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Music PopWrapped | Music

Interview With A Master: A Conversation With Mac Gollehon

Ryan Donnelly | PopWrapped Author

Ryan Donnelly

05/23/2016 4:01 pm
PopWrapped | Music
Interview With A Master: A Conversation With Mac Gollehon | Mac Gollehon
Media Courtesy of Huffington Post

Mac Gollehon is no stranger to the music industry, brushing shoulders with some of the musical greats -- you might have heard of David Bowie and Miles Davis? (If not, stop reading now and go search out their amazing music now!). Bringing us a beautiful Latin EDM sound on their new self-titled album, Mac Gollehon & The Hispanic Mechanics are building their musical empire one impressive brick at a time.

PopWrapped: As far as band names go, yours has to be one of the most entertaining. How did you choose this particular name?

Mac Gollehon: The Mac Gollehon & The Hispanic Mechanics name came about twenty years ago. One of the bandleaders I was working with asked me if I knew any replacement percussionists, as he was not happy with his at the time. I said 'I have just the right guy. I call him the Hispanic Mechanic -- he can fix anything.' The bandleader liked the name and just kept the same percussionist and started introducing him as the Hispanic Mechanic on stage. Fast forward 20 years, I was leading my band in a tribute to Ray Barreto & Celia Cruz at Ginny's Supperclub, and the MC couldn’t get my name right, so I told him to announce us as the Hispanic Mechanics. The packed house responded to this very well, and the name stuck.

PW: How did the band form, and how long have you been together?

MG: A basis for the band started when I became bandleader for The Cotton Club Latin Allstars for three years in 2011.

PW: What does your song-writing process look like?

MG: I still write music on paper -- no piano, no computer -- and usually on a bus, subway, plane, or on my way somewhere.

PW: Where do you gather your inspiration from?

MG: Inspiration comes from all over, and many times has nothing to do with anything I am involved in at the present time. I tend to derive conceptions -- sort of an escape mechanism from my present tense. Maybe a bit unconventional at times, but I can edit to make it fit to the current time if needed. Inspiration often references past and future tense for me; it seems more fun that way for me.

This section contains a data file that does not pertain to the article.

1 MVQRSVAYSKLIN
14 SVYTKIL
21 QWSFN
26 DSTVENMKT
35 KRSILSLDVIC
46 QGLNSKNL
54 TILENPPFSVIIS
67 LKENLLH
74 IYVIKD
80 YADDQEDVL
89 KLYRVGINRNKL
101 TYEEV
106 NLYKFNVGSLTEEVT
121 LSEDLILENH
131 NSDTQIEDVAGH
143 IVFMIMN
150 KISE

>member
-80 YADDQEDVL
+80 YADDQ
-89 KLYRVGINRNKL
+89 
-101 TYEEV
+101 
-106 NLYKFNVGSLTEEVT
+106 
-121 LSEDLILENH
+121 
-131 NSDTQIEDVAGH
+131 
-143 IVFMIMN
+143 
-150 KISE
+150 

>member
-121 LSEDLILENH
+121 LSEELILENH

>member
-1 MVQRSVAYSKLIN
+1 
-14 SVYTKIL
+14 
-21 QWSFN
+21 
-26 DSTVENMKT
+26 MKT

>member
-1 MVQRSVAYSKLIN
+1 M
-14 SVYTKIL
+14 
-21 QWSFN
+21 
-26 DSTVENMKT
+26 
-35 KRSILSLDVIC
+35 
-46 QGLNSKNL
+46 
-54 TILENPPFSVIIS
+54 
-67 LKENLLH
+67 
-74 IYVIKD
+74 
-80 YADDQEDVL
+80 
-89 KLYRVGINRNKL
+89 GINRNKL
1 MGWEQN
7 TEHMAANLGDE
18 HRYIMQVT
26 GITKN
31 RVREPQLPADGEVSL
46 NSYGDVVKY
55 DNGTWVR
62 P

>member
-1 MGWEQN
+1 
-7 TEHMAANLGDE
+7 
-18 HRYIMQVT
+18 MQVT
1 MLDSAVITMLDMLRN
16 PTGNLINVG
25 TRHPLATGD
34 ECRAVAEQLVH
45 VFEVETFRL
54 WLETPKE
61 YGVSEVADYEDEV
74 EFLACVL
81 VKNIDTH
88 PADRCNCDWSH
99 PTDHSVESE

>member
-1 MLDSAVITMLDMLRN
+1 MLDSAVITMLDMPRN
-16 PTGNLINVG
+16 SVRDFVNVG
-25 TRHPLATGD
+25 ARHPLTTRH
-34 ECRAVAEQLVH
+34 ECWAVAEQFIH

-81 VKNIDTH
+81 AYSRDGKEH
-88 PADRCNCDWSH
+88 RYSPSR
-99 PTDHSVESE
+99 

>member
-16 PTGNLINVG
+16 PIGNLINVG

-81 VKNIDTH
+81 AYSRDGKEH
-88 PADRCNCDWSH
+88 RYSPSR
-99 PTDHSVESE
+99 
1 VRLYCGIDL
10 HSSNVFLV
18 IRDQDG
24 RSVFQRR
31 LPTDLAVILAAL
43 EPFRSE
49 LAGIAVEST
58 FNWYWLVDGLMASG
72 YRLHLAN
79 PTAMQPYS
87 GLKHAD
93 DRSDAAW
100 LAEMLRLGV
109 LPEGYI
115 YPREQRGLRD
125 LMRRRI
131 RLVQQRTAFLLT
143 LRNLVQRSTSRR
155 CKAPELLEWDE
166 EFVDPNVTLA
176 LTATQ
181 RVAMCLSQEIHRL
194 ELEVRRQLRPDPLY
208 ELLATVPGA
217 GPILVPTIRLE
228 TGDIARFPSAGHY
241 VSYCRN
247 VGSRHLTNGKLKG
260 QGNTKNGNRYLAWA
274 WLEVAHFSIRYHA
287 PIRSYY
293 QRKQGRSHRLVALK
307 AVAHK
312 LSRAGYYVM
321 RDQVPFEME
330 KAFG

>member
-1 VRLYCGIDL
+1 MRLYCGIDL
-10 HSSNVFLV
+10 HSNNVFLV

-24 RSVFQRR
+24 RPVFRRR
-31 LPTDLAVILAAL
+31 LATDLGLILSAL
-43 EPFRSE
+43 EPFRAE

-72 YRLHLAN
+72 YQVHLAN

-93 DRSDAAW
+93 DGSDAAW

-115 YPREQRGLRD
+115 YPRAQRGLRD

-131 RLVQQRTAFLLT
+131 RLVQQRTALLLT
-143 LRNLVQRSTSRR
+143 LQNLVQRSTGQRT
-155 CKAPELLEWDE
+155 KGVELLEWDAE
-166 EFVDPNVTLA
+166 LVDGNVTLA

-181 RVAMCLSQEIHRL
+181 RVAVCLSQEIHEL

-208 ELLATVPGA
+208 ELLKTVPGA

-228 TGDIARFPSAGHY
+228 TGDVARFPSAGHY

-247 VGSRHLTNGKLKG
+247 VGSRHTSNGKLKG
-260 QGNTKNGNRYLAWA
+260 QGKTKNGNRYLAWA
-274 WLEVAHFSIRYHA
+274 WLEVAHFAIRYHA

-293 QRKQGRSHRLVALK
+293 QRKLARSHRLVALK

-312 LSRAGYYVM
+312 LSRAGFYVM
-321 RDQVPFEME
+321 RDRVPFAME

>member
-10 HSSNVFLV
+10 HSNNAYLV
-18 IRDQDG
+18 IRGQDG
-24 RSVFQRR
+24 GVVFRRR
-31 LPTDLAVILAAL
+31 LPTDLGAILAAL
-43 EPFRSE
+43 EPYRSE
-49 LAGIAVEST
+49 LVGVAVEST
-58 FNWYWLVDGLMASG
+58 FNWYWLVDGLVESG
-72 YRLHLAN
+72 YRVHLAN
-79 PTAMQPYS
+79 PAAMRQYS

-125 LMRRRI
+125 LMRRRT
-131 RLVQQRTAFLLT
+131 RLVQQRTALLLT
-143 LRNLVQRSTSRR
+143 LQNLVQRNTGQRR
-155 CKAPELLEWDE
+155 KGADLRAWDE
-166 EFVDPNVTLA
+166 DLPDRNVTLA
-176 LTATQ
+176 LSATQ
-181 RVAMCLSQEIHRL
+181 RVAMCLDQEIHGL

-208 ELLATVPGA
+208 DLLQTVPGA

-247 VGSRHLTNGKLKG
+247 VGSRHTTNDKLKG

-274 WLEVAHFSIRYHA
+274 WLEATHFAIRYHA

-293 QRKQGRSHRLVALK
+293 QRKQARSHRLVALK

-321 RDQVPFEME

PW: How did you team up with True Groove Records?

MG: Around two years ago, James Chance was doing a release CD event and called me for it. True Groove Allstars were the labels house band. That was where I became re-acquainted with producer Tomás Doncker and began playing on his sessions. For several months, we discussed various conceptions leading to the production of Mac Gollehon & The Hispanic Mechanics, produced by Tomás Doncker, James Dellacatoma, and myself.

PW: Your current single, “No More Drama,” is a great choice for a single. What made you choose this one over the others?

MG: “No More Drama” was picked as the kickoff for the CD mainly because the horns in the intro sound like a strong announcement of a high magnitude event. That intro could easily be the new NFL theme.

PW: At this point in your music career, what are some of your most memorable highlights?

MG: There have been so many memorable highlights that it would be difficult to single out any particular thing, but I will say that I can’t imagine that all the amazing artists, friends, and travels would have happened for me without the involvement of music in my life.

PW: What advice do you have for any new musicians looking to make an album?

MG: I would recommend to anyone -- from a newcomer to a veteran musician -- to pursue their real intentions for their musical purpose. Be real, not a poser, or what you hope will get you over. The time is now for a musical take on the essence of emotion and expression and not just a commercial marketing entity going for the elusive sure bet. In the long run, your rewards to yourself will be greater.

PW: How long did your self-titled album take to make?

MG: The actual recording and mixing of this CD did not take very much time to do, but that was probably due to the two to three months of planning between producers before even going into the studio.

PW: Lastly, and thank you for your time: do you have any news that you would like to share with your fans?

MG: Come see our live shows, and we will put your ears in high gear. Get ready for takeoff!


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